Where To Go For That Great Holiday Gift

This captures the hustle and bustle of holiday shopping rather well, no?

Having trouble finding holiday gifts for your favorite photographer?  There are two parallels with photographers.  They either seem to have everything, or they don’t have enough.  Between the options of equipment, editing software, or darkroom acessories, the list seems to never end.

Fortunately, Chicago is home to some of the best camera supply places around.  Not only do these store carry items that are perfect for digital or film users, but they are also well-knowledged and can help the not so informed shoppers in picking out gifts.

The Chicago Loop is home to so many unknown gems in retail, that it may be hard to find particular places. unless you know where to look.  Nestled into the busy Loop lies Central Camera Company.  This go-to camera stores could quite possibly be anyone’s best bet for gifts.

“The people who work at Central Camera are always extremely friendly.  They are very knowledgable about photography so they always know how to help you and answer all of my questions,”  Kiandra Trealoff said of the crowded store.  Kiandra, a Loyola University student says she’s always bought her supplies there, especially because they offer students a 10% discount with your student ID.

It may be overwhelming to walk into a shot-gun style store crammed with supplies, equipment and photographs all over the walls, but don’t let that discourage you because they have been established since 1899.  With that much history, how could a place like this not be your first stop?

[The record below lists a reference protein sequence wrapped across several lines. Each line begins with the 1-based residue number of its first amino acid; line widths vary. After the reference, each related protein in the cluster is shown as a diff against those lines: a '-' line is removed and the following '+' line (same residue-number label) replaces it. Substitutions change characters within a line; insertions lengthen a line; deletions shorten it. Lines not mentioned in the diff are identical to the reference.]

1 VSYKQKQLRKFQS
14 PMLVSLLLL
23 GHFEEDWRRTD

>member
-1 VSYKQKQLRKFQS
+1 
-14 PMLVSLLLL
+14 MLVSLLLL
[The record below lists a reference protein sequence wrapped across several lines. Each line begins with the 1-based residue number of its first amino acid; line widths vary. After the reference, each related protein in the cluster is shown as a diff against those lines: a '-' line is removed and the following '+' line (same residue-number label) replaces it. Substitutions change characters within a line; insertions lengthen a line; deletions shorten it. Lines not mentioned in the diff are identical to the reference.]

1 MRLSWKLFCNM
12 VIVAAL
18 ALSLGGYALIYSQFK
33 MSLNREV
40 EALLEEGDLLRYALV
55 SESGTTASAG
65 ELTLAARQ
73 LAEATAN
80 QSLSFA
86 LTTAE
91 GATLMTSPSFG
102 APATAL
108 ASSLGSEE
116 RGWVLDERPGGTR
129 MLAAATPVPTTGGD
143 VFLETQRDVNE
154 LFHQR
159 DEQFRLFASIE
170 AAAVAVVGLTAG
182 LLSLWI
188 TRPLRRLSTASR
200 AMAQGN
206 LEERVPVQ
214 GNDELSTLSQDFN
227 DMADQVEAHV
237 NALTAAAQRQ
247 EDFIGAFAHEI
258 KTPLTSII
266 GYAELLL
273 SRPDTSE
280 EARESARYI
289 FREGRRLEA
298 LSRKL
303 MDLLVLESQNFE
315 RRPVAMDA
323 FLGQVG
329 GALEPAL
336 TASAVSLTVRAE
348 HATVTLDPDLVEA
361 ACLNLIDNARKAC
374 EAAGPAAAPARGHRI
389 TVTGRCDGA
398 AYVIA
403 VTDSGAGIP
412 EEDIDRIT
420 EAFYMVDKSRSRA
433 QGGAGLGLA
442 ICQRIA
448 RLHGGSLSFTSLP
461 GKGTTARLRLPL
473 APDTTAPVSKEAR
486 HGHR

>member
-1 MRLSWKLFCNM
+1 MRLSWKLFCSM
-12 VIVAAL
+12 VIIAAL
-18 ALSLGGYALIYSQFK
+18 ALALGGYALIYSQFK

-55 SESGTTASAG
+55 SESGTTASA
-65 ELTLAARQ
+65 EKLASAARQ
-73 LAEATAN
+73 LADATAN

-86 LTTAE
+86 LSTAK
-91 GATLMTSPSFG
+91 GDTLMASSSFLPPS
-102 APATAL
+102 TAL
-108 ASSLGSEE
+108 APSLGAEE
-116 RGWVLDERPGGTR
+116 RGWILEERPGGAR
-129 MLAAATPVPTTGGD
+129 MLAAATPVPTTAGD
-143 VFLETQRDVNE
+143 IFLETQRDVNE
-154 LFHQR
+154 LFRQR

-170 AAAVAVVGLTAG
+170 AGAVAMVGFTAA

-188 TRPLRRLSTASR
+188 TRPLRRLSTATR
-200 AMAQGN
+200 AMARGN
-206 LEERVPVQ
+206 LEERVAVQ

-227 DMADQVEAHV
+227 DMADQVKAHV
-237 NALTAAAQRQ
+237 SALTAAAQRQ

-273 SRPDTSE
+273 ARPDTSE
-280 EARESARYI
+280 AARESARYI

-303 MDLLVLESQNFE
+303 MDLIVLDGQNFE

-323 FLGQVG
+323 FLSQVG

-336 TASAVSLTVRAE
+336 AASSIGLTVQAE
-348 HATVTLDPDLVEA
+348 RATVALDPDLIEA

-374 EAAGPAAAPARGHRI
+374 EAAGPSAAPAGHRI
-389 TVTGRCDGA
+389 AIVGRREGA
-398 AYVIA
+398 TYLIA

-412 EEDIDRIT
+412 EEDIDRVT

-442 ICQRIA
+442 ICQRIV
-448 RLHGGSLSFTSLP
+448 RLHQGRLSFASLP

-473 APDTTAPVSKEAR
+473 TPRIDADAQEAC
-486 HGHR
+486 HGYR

What Central Camera has to offer:

  • Digital Camera
  • Lenses
  • Bags, Cases and Straps
  • Tripods
  • Flash, Lighting Equipment and Meters
  • Filters and Lens Accessories
  • Film
  • Darkroom Supplies
  • And much more!

Being in a city as large as Chicago, there are always going to be other options for which store you choose to go to.  Below is a map pin-pointing other camera store options throughout downtown Chicago.

Even though there are great camera specific stores all over, the trusty chain shopping stores are always great options as well.  Mainly, what you can expect of places such as Target or Best Buy are the competitive holiday prices that will be offered.  Going to a non-chain, or family owned business can usually guarentee you might be paying more than you would at your local one-stop shopping stores.

We all know those loud red carts, of course it's Target

There is always a give and take in these instances.  Going to a place like Central Camera will ensure you are speaking with a specialist, where as at Target, you may not be so lucky.  Yes, the workers in the electronics department are knowledgeable, but usually only on the items they sell, and not necessarily photography as a whole.

“For SLR (single lens reflex) cameras, our most popular item is the Canon Rebel T2i that has 18 mega pixels,” said Dan Hendricksen, a sales manager at Central Camera.  He said that the most popular items this season have been simple point and shoot cameras.  This could be because they are the most simple to use and almost everyone has one.  Dan also added that “The Canon DS 1300i goes for about $150 so it’s more popular because of it’s price.”